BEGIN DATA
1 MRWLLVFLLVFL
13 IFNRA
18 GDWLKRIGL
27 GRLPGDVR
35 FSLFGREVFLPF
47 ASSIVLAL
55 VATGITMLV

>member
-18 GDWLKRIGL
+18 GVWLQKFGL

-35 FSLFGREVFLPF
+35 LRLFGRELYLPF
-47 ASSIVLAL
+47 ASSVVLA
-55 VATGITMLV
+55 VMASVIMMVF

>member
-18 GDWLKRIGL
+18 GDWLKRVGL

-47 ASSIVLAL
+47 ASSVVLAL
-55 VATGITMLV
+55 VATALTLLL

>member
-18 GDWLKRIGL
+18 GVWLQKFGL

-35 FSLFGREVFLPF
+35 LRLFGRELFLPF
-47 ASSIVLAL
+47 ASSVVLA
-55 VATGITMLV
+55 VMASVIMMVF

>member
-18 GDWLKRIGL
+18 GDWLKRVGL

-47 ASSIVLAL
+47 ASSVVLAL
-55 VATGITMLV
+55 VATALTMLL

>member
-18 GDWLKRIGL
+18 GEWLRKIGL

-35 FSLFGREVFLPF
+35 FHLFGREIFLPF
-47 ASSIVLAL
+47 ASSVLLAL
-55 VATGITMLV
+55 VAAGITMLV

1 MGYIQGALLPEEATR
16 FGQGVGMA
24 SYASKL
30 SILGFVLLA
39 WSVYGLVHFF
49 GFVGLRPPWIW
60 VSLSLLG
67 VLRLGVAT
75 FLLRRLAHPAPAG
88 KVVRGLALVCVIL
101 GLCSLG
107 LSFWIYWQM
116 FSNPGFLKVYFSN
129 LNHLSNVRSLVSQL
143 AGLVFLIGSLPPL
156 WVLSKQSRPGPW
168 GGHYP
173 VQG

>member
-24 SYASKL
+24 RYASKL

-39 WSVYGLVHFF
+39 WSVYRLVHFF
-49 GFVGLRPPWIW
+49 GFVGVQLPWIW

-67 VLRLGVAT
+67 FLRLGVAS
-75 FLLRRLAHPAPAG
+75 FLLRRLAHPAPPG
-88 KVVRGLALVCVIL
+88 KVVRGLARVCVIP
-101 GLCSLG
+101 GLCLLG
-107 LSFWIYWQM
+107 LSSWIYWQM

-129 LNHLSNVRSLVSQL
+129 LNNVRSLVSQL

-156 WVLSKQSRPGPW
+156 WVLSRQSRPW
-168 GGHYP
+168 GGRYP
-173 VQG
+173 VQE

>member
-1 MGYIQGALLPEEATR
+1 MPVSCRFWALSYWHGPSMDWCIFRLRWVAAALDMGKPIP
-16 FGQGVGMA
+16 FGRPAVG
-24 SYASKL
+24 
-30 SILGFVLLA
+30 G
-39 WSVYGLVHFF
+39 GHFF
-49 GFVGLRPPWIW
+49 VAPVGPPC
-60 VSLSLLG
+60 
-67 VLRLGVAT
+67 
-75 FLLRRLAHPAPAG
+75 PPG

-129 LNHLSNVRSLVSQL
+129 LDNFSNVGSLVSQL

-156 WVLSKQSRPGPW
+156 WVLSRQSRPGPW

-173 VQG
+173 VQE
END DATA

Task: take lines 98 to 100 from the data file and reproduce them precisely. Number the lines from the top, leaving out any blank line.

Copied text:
+24 
-30 SILGFVLLA
+30 G